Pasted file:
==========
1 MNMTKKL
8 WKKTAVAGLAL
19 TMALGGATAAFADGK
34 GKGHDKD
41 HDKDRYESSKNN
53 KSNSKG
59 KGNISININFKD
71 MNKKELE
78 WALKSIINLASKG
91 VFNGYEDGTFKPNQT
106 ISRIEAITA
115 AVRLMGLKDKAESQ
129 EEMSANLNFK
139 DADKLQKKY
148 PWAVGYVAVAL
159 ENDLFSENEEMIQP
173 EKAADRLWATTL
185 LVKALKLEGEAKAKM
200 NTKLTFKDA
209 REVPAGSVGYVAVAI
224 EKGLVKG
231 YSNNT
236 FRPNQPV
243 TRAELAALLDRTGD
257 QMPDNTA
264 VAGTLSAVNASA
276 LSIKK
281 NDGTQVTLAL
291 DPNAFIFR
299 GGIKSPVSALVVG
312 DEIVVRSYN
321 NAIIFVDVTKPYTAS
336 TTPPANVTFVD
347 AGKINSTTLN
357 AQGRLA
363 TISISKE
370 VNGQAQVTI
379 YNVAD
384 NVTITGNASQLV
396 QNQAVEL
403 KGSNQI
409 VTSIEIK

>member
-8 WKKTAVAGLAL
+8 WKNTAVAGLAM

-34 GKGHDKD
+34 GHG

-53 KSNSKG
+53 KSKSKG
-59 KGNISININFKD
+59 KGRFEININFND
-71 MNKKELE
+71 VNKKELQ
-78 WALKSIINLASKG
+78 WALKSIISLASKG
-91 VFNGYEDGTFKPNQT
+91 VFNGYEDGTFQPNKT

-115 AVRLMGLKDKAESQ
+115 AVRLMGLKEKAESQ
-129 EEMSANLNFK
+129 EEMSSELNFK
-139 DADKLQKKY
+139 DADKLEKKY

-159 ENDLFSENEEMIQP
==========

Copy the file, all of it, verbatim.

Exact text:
1 MNMTKKL
8 WKKTAVAGLAL
19 TMALGGATAAFADGK
34 GKGHDKD
41 HDKDRYESSKNN
53 KSNSKG
59 KGNISININFKD
71 MNKKELE
78 WALKSIINLASKG
91 VFNGYEDGTFKPNQT
106 ISRIEAITA
115 AVRLMGLKDKAESQ
129 EEMSANLNFK
139 DADKLQKKY
148 PWAVGYVAVAL
159 ENDLFSENEEMIQP
173 EKAADRLWATTL
185 LVKALKLEGEAKAKM
200 NTKLTFKDA
209 REVPAGSVGYVAVAI
224 EKGLVKG
231 YSNNT
236 FRPNQPV
243 TRAELAALLDRTGD
257 QMPDNTA
264 VAGTLSAVNASA
276 LSIKK
281 NDGTQVTLAL
291 DPNAFIFR
299 GGIKSPVSALVVG
312 DEIVVRSYN
321 NAIIFVDVTKPYTAS
336 TTPPANVTFVD
347 AGKINSTTLN
357 AQGRLA
363 TISISKE
370 VNGQAQVTI
379 YNVAD
384 NVTITGNASQLV
396 QNQAVEL
403 KGSNQI
409 VTSIEIK

>member
-8 WKKTAVAGLAL
+8 WKNTAVAGLAM

-34 GKGHDKD
+34 GHG

-53 KSNSKG
+53 KSKSKG
-59 KGNISININFKD
+59 KGRFEININFND
-71 MNKKELE
+71 VNKKELQ
-78 WALKSIINLASKG
+78 WALKSIISLASKG
-91 VFNGYEDGTFKPNQT
+91 VFNGYEDGTFQPNKT

-115 AVRLMGLKDKAESQ
+115 AVRLMGLKEKAESQ
-129 EEMSANLNFK
+129 EEMSSELNFK
-139 DADKLQKKY
+139 DADKLEKKY

-159 ENDLFSENEEMIQP